Buying diapers and nappies, and learning how to change them properly is an important and daily task of early parenthood.
Which nappies do you use for your newborn?
Choosing the right nappy for your baby is not an easy decision. This is primarily due to the reason that there are so many brands and types of nappies out there, each promising the best care for your little one.
To make the process a little easier, first ask yourself this: do you want reusable cloth diapers, disposable ones, or do you want to use both in a mixed manner, according to convenience?
Both types of nappies have own pros and cons.
- Reusable nappies will help you in contributing way less to the waste generated by your house, even on a weekly basis. They come in all sorts of adorable colors and patterns. Moreover, they are highly cost-effective over the long run. But, using them will entail a lot of washing and drying.
- Disposable nappies, on the other hand, though are easy to use and throw, they are in no way as eco-friendly as reusable nappies are. You can buy them in bulk, but the prices often tend to be less affordable if you are looking to buy soft and smooth diapers. Either because of ease of use or lack of awareness, most parents tend to go for the disposable nappies.
Also, keep in mind that one particular type of nappies may not necessarily suit every baby.
So look out for rashes or irritation on the baby’s diaper area from time to time, so that you can change the product as soon as possible. Not to mention the growth of your baby will also affect the type of nappies that suit and work for the best.
Materials you need around when changing your baby’s nappy
You just smell checked your baby and there is definitely some pooping that has been done. Just make sure that these things are well within your reach, and that you are able to place a firm hand on your baby’s stomach the entire time with ease –
- a fresh nappy
- a wet bag or nappy sacks
- lukewarm water
- clean cotton wool or cloth
- baby cream to ward off rashes
What does the process of changing a diaper look like?
- The first step is to place your baby in a safe and stable surface. This can be a bed, sofa with adequate space, a diaper counter or even a table.
- Do not be distracted by anything while doing this task as even a moment’s distraction and the baby may rollover from your reach.
- Use the nappy to clean out any poop that has been smeared on their bottom. Get to the folds, under the legs, etc. Clean your baby’s vagina from front to back, so that no germs enter it. Clean your baby’s penis and testicles gently, do not disturb the foreskin.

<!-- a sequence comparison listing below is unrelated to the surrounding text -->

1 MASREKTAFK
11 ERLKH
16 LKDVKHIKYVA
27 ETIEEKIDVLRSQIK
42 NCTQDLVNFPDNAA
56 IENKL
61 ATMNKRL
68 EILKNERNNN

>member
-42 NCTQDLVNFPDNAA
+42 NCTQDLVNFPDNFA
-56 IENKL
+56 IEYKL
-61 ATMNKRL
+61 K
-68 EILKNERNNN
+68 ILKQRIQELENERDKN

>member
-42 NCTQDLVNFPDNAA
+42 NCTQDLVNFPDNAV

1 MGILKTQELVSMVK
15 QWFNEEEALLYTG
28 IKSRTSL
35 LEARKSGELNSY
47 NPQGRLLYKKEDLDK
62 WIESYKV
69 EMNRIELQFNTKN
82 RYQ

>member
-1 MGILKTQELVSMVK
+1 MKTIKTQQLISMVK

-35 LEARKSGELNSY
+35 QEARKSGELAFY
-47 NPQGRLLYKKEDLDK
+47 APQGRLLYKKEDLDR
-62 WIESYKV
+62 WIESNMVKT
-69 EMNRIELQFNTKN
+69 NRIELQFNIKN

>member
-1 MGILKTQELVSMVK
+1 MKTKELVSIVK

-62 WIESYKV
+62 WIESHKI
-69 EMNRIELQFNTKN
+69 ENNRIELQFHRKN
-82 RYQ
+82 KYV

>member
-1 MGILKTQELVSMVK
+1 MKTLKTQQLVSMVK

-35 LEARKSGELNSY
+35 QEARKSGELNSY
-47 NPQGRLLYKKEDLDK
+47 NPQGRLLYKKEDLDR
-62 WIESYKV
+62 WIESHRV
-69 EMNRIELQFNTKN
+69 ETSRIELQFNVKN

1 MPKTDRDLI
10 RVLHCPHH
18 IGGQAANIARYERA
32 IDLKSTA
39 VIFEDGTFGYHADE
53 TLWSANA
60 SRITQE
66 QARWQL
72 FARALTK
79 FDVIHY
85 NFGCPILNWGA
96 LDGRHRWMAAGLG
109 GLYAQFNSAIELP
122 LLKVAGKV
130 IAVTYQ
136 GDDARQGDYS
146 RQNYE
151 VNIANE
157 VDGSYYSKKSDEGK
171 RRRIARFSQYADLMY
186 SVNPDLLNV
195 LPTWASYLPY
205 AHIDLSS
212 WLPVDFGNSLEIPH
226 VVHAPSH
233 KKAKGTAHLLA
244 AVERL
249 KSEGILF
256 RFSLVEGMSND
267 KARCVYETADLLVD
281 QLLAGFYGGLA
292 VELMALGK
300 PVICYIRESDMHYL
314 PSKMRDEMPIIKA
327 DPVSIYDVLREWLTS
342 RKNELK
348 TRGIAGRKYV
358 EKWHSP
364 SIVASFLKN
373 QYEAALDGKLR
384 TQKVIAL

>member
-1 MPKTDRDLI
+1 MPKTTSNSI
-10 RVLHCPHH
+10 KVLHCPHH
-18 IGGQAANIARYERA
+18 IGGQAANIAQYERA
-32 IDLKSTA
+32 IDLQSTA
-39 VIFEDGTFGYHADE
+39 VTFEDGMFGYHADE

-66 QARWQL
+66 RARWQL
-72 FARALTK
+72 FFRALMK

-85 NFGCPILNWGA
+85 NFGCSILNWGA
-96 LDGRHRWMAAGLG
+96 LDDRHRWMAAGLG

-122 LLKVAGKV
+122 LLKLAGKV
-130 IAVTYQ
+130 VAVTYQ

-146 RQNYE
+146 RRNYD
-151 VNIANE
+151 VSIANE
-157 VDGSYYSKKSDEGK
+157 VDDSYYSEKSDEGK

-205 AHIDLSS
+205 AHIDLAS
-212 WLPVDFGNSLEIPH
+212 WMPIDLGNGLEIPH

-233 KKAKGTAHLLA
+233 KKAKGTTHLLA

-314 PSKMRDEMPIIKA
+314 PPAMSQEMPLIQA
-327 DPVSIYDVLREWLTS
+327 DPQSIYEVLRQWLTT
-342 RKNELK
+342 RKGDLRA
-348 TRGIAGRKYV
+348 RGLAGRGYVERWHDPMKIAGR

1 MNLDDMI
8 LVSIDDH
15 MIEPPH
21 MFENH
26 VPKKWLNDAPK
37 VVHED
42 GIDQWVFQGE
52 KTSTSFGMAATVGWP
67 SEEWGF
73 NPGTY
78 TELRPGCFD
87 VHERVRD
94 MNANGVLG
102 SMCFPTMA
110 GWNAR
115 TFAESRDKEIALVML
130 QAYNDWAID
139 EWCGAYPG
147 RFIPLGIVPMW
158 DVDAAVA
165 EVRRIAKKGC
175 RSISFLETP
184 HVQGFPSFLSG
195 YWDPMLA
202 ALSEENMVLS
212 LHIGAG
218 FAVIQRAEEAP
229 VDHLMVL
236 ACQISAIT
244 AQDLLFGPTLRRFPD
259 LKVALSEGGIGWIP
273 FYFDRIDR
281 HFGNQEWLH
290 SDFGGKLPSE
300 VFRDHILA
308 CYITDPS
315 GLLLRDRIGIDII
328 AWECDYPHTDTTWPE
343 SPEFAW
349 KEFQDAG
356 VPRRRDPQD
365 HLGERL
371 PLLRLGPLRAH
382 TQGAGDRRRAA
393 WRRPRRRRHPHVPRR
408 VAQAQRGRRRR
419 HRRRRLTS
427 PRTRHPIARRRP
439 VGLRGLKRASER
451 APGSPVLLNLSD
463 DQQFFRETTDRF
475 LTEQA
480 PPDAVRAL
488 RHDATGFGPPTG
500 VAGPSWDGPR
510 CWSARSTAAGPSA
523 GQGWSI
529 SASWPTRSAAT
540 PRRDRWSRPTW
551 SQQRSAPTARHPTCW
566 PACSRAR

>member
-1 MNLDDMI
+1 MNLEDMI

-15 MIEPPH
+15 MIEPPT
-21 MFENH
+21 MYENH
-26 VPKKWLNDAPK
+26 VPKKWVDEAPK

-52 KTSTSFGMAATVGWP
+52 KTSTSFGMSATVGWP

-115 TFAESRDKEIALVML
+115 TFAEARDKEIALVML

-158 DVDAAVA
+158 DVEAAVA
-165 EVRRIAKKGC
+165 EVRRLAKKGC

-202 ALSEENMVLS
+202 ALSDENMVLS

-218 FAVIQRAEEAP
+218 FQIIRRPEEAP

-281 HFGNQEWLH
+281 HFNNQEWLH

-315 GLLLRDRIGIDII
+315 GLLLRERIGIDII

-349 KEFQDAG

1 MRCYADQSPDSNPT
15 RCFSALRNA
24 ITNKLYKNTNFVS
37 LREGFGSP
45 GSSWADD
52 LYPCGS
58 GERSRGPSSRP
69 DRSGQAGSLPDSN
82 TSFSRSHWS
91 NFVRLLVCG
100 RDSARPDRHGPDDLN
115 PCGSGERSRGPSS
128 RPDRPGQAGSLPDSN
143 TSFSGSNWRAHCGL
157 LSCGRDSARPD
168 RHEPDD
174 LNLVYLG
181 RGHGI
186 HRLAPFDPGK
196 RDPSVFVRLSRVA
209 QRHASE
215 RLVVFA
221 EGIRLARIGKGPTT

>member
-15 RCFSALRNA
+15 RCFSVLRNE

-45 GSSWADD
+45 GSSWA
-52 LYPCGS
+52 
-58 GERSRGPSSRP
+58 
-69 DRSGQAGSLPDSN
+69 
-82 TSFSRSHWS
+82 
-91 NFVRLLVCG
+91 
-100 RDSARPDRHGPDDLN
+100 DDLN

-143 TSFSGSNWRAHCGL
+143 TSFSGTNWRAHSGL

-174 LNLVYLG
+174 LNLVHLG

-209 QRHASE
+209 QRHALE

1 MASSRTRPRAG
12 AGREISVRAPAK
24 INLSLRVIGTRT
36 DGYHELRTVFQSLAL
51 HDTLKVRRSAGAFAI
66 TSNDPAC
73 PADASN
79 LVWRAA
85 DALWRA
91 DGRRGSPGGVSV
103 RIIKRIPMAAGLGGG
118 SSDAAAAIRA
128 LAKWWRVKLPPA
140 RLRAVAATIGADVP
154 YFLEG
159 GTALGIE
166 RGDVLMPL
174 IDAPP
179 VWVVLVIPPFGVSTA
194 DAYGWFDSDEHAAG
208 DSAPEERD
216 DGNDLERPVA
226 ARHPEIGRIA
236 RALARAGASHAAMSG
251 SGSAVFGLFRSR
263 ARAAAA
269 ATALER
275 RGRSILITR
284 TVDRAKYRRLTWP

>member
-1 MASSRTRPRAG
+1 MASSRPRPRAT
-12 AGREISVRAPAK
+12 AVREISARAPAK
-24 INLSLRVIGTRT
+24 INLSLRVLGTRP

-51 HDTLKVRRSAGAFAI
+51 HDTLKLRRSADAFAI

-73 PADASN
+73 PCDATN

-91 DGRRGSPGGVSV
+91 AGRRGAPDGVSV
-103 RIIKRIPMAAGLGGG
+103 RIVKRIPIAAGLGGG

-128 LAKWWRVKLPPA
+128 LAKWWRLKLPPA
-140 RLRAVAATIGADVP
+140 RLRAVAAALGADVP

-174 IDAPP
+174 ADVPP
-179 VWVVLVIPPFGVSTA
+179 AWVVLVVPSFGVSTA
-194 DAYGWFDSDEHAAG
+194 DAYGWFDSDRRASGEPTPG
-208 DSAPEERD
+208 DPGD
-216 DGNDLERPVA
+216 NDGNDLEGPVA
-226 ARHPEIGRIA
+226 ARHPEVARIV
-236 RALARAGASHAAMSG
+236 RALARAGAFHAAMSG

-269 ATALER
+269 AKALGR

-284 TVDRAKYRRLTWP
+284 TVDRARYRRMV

- If the weather allows it, you can let the baby roll around under supervision for a few minutes before you put on the new nappy. This helps in avoiding rashes caused from constant wearing of nappies.
- Handle the nappy liners carefully. They are prone to becoming hard to stick if water touches them.
How many times in a day should my baby be in need of a diaper change?
In the first week after birth, babies are known to poop around four times a day. As they grow older and reach the age of one, the number comes down to two per day. It is common for breastfeeding newborns to first poop after every feeding session and then not poop at all for a few days at a stretch. You can tell whether your little one is constipated by checking their poop. If it is soft, they are not constipated.
It is also worth noting that babies who are fed differently, poop differently. Thus, formula-fed and breastfeeding babies’ poop is unlikely to look alike. Also, as your baby grows and develops, how their poop looks are going to change. From the first poop that is sticky and dark in color to mustard-colored poop that is common after a couple of days, be prepared for it. Do not be alarmed by it. If you notice anything out of the normal or routine in your baby’s poop – be it regarding the color, consistency, amount or smell, do feel free to reach out to your pediatrician as soon as you can.
How do I dispose or wash nappies in a hygienic manner?
Wash your hands before and after you handle the nappies. It reduces the risk of infections and maintains good hygiene around the house. Your children will also develop the habit of washing their hands then.
If you are using disposable nappies, just roll them up and close them again. Deposit them in a plastic bag you use only to store the nappies and then throw it in a bin you have for garbage.
If you are using washable and reusable nappies, follow the instructions issued for cleaning them on their packaging. Though you do not need to soak them before you wash them, it is better to do so, so that there is less chance of the stains staying on the nappies. Load them into your washing machine on regular intervals with just the nappies. Wash other clothes separately.
Babies notice things
Especially as they grow older and even when only a few weeks old, keep your disgust or aversion, if any, to baby poop to yourself. Do not make disturbing faces or sounds when changing the baby’s nappy. They are perceptive and pick up on body language. Like when you are breastfeeding or bathing your baby and there are moments of smiles and bonding, consider changing the nappy as the same. Make funny sounds, talk to the baby, or sing to them throughout the process. You can even hand them a toy so that they are occupied.